Today, I wanted to roast some cauliflower to snack on and I found out when I looked for it in the refrigerator that I couldn’t do so because our maid had half-steamed it already. And for some reason, in that moment, I felt such an acute despair that I had to run up to my bedroom, curl up under the covers, and cry. It was the most absurd thing to be upset about, and I knew it even at the height of my uncontrollable sobbing. But then, a part of me knew that it wasn’t really the cauliflower I was ugly-crying over. It was just the last little frustration compounding so many greater frustrations, finally pushing me over the edge. That last grain of sand, tipping the scale.
And it was when I realized that I didn’t know who I could possibly talk to about my feelings that I felt even lonelier. I don’t have much of a support system left in this country. And how the hell was I supposed to explain to my boyfriend that I was crying because of a head of cooked cauliflower? How stupid would I sound? But I knew then that it was never about that, and so I messaged him, because one of the things I love best about him is that we’re of such similar backgrounds and temperaments that he’s the person I’ve least had to explain myself to in all my life.
It is hard to come home to a city you no longer recognize. I left Manila cavalierly and essentially put it out of my mind while I was away. What I wasn’t expecting was that it was doing exactly the same to me. The city as I knew it had changed while I was gone, filling in whatever void I left behind with other things. “I came home to a dynamic that changed to accommodate my absence, and it hasn’t adjusted for my return,” I told him. It feels like there is no longer any room for me here. And oddly enough, that’s what I wanted when I left: a clean break from Manila, detachment from the toxic environment that made me so miserable. But I never thought that emancipating myself from the bad would also divorce me from the good.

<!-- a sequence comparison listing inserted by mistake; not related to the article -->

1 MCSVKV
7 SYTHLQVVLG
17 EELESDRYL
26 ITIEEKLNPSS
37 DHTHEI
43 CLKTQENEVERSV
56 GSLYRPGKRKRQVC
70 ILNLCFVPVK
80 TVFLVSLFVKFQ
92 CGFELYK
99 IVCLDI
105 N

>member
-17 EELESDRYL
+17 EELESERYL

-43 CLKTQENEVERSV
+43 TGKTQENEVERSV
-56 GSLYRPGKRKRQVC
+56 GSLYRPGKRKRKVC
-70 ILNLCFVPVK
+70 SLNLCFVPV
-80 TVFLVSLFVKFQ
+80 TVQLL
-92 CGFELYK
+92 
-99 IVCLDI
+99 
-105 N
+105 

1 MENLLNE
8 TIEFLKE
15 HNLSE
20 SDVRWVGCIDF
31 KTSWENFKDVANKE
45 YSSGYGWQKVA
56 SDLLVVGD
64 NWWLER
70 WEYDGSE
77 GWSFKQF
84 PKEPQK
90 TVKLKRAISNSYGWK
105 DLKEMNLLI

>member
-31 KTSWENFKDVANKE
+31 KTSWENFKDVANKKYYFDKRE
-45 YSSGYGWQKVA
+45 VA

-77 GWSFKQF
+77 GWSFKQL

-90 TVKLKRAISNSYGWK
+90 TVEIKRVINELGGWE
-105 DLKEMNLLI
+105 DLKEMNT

It’s unbelievably lonely here. I almost never leave my house, let alone my room, because I’m tired of trying to carve out a new space for myself — what’s the point, when I intend to leave again? I don’t go out anymore because the only thing lonelier than being home alone is trying not to be lonely and failing.
I feel like a peg trying to shove myself into the hole I used to occupy, only to find that I am an entirely different shape now, and I can’t find a corresponding slot for myself anywhere on the board. It’s so difficult to go back to being less when you know what it feels like to feel like so much more.
And it doesn’t help that Manila is a shadow of what she was when I left her.
More than the distance and detachment from the people and places I loved — and still love — in it, the city itself has a constant cloud hanging over it. The city as I knew her is just a shade, haunted and haunting. The color has leached out of her brightest of spaces, and the light has gone out of her eyes.
I guess that’s what happens when everyone is living in a state of fear, fury, and distrust.
I had my issues with Manila before I left, but there was always a vibrancy and spirit to it that I loved. I remember us describing it to foreign friends as being dirty but sexy. It was always fun here, at least in the circles I actively chose to run around with. We’d have our drama here and there, but for the most part, we were happy and carefree, and we loved to dance, and we loved to sing along to Robyn in Future. We’d drink on the sidewalks, talking about all manner of things you’d never expect to discuss with near strangers in what is essentially a dive bar in a corner of Cubao.